Even if it’s not a huge purchase, we think it was good to see that Jonathan Wenig, the Non-Executive Director of Probiotec Limited (ASX:PBP) recently shelled out AU$90k to buy stock, at AU$1.90 per share. Although the purchase is not a big one, by either a percentage standpoint or absolute value, it can be seen as a good sign.
Probiotec Insider Transactions Over The Last Year
The CEO, MD & Executive Director, Wesley Stringer, made the biggest insider sale in the last 12 months. That single transaction was for AU$3.5m worth of shares at a price of AU$2.03 each. So we know that an insider sold shares at around the present share price of AU$1.85. While insider selling is a negative, to us, it is more negative if the shares are sold at a lower price. Given that the sale took place at around current prices, it makes us a little cautious but is hardly a major concern. Wesley Stringer was the only individual insider to sell over the last year.
Over the last year, we can see that insiders have bought 326.04k shares worth AU$560k. On the other hand they divested 1715000 shares, for AU$3.5m. The chart below shows insider transactions (by individuals) over the last year. If you click on the chart, you can see all the individual transactions, including the share price, individual, and the date!
If you like to buy stocks that insiders are buying, rather than selling, then you might just love this free list of companies. (Hint: insiders have been buying them).
Does Probiotec Boast High Insider Ownership?
Another way to test the alignment between the leaders of a company and other shareholders is to look at how many shares they own. A high insider ownership often makes company leadership more mindful of shareholder interests. Probiotec insiders own about AU$45m worth of shares. That equates to 33% of the company. While this is a strong but not outstanding level of insider ownership, it’s enough to indicate some alignment between management and smaller shareholders.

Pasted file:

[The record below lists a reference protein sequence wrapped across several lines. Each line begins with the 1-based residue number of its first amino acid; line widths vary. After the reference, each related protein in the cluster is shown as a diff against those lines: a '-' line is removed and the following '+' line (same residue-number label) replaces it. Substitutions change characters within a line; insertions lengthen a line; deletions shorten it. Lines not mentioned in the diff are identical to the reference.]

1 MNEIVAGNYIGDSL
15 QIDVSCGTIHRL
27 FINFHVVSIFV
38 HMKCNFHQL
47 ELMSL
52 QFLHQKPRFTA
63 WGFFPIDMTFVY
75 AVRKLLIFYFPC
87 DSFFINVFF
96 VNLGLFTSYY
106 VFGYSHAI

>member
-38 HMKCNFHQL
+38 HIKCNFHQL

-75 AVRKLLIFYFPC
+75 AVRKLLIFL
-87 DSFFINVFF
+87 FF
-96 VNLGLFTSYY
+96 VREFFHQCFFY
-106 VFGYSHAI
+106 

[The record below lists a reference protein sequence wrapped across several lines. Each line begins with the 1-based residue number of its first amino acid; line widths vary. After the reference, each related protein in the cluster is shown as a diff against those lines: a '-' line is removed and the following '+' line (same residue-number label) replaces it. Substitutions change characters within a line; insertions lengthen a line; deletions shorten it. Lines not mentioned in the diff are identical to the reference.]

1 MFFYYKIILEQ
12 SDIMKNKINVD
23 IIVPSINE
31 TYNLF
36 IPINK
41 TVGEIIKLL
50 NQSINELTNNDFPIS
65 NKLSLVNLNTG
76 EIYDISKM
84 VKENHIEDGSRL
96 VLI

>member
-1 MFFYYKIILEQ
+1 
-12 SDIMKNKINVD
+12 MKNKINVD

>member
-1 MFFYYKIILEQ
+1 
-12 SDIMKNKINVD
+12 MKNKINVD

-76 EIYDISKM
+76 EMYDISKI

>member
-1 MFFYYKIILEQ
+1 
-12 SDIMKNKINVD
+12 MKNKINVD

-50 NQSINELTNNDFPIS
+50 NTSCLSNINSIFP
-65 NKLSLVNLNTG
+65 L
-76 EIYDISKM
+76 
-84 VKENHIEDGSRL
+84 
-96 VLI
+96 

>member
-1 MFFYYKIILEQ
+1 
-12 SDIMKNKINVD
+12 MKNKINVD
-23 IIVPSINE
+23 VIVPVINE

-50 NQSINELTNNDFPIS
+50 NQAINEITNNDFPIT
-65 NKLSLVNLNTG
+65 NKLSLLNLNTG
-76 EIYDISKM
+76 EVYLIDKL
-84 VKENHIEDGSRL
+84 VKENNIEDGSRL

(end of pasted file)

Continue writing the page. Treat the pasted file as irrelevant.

So What Does This Data Suggest About Probiotec Insiders?
The recent insider purchases are heartening. But we can’t say the same for the transactions over the last 12 months. The more recent transactions are a positive, but Probiotec insiders haven’t shown the sustained enthusiasm that we look for, although they do own a decent number of shares, overall. Overall they seem reasonably aligned. So these insider transactions can help us build a thesis about the stock, but it’s also worthwhile knowing the risks facing this company. In terms of investment risks, we’ve identified 2 warning signs with Probiotec and understanding these should be part of your investment process.
Of course, you might find a fantastic investment by looking elsewhere. So take a peek at this free list of interesting companies.
For the purposes of this article, insiders are those individuals who report their transactions to the relevant regulatory body. We currently account for open market transactions and private dispositions, but not derivative transactions.
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This article by Simply Wall St is general in nature. It does not constitute a recommendation to buy or sell any stock, and does not take account of your objectives, or your financial situation. We aim to bring you long-term focused analysis driven by fundamental data. Note that our analysis may not factor in the latest price-sensitive company announcements or qualitative material. Simply Wall St has no position in any stocks mentioned. Thank you for reading.